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#include <iostream>
#include <boost/static_assert.hpp>

using namespace std;

// I understand how the following template function works
// template <class T>
// T GetMax (T a, T b) {
//   T result;
//   result = (a>b)? a : b;
//   return (result);
// }    

// I have difficulties to understand how the following code works
// when we should use this syntax
template<int i> void accepts_values_between_1_and_10() {
  BOOST_STATIC_ASSERT(i >=1 && i < 10);
  cout << "i(between 1 and 10): " << i << endl;
}

// I created the following function to test the understanding of BOOST_STATIC_ASSERT
template<typename T> void accepts_values_between_1_and_10_alternative(T i) {
  BOOST_STATIC_ASSERT(i >=1 && i < 10);
  cout << "i(between 1 and 10): " << i << endl;
}

int main () {

  const int i = 5;
  accepts_values_between_1_and_10<i>();

  const int j = 6;
  accepts_values_between_1_and_10_alternative(j);

  return 0;
}

// $> g++ -o template_function -Wall -g template_function.cpp 
// template_function.cpp: In function ‘void accepts_values_between_1_and_10_alternative(T) [with T = int]’:
// template_function.cpp:33:48:   instantiated from here
// template_function.cpp:23:1: error: ‘((i > 0) && (i <= 9))’ is not a valid template argument for type ‘bool’ because it is a non-constant expression

Question1> what is the syntax behind the following statement? And when we should use it? If it is a template specialization, why we have to provide a parameter rather than just

template<int> void accepts_values_between_1_and_10()
instead of
template<int i> void accepts_values_between_1_and_10()

template<int> void accepts_values_between_1_and_10(int i)
instead of
template<int i> void accepts_values_between_1_and_10()

Question2> Is it true that we have to adopt this syntax at function scope then if we have to use this form?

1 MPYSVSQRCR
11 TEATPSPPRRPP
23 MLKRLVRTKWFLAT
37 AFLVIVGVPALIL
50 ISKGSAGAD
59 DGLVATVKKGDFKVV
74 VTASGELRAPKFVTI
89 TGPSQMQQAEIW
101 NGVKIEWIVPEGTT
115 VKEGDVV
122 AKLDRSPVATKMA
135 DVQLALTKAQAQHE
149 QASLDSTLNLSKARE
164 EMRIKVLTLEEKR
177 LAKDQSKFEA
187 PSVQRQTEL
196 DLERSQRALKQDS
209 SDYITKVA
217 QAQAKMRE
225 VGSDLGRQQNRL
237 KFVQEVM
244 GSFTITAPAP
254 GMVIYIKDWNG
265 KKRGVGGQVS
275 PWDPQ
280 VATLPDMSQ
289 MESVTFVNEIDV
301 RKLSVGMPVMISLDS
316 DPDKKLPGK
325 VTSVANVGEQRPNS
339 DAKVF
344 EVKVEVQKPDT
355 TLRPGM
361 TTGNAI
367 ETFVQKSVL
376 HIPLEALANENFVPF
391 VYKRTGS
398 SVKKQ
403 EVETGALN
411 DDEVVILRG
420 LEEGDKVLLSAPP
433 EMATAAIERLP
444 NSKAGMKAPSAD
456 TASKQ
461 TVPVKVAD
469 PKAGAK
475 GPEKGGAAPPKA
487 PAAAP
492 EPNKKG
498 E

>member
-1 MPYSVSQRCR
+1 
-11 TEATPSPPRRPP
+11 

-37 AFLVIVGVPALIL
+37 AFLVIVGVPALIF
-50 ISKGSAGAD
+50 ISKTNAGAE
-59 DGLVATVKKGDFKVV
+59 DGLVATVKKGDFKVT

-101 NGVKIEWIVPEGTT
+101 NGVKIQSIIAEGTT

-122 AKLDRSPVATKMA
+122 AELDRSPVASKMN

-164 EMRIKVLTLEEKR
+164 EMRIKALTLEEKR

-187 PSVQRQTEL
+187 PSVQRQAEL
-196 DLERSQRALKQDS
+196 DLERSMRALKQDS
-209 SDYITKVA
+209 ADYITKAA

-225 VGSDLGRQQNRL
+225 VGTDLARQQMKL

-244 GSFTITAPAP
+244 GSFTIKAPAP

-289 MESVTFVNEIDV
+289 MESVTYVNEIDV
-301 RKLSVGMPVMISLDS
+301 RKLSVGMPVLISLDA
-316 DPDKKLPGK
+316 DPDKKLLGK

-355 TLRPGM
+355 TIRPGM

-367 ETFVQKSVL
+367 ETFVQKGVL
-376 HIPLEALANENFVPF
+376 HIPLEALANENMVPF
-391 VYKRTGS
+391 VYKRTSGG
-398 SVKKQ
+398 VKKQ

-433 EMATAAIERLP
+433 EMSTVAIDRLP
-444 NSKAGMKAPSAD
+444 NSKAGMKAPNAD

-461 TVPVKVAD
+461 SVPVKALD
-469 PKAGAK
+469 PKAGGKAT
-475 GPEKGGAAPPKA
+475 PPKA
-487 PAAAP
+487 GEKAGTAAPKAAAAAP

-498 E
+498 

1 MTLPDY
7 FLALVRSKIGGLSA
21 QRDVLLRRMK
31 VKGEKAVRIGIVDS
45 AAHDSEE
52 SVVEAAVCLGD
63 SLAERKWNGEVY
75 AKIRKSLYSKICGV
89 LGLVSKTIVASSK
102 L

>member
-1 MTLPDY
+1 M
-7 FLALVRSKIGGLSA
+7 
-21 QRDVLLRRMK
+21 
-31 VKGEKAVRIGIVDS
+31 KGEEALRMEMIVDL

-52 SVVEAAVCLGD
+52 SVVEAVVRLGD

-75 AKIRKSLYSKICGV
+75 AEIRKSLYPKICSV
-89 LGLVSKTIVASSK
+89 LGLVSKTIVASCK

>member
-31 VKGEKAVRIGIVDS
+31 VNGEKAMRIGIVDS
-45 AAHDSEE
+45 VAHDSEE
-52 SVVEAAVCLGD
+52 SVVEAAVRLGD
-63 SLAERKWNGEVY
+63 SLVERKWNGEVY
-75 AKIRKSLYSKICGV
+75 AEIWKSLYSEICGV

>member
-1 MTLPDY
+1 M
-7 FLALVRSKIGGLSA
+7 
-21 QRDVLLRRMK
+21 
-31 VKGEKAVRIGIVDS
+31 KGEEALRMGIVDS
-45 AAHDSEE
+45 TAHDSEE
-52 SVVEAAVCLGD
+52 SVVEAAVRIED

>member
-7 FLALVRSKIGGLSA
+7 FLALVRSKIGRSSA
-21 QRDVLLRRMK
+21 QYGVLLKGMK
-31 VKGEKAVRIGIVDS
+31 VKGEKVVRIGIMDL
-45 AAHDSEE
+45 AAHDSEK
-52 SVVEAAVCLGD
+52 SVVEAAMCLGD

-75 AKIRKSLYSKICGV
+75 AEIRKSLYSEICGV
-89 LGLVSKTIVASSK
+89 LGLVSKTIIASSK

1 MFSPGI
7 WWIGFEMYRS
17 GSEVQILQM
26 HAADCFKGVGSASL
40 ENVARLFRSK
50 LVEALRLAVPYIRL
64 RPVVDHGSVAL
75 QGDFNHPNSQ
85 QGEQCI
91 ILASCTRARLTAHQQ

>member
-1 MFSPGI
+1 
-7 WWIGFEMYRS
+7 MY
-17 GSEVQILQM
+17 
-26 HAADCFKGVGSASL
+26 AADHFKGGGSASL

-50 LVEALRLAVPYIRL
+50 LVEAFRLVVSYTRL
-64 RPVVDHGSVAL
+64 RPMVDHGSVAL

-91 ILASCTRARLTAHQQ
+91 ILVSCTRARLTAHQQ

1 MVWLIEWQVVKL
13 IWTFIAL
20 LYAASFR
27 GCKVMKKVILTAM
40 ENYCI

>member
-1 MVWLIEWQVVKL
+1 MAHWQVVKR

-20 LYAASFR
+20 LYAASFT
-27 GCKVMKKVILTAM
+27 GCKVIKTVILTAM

Question3> How to correct the definition of accepts_values_between_1_and_10_alternative so that it works with BOOST_STATIC_ASSERT?

Thank you

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2  
Static-assert only works for compile-time constant expressions, e.g. template parameters. It does not work for ordinary function arguments. C++11 and C11 add the static_assert language construct, so you won't need Boost any more. –  Kerrek SB Dec 25 '11 at 22:26

1 Answer 1

Your template<typename T> void accepts_values_between_1_and_10_alternative(T i) is not compiling because runtime parameters are evaluated after templates have been instantiated. At function scope, the statement BOOST_STATIC_ASSERT(i >=1 && i < 10);, means that i is being looked up as a non-type template parameter. However, at the enclosing namespace scope, i is a runtime parameter for which only its type is looked up to instantiate int for T. But the value 6 (even though it is a constant expression in your program), is only evaluated after the template instantiation, and it is not visible at function scope during template argument deduction.

For your template<int i> void accepts_values_between_1_and_10(), the value of i is being looked up to instantiate 5 for i, and this value is propagated back to the BOOST_STATIC_ASSERT.

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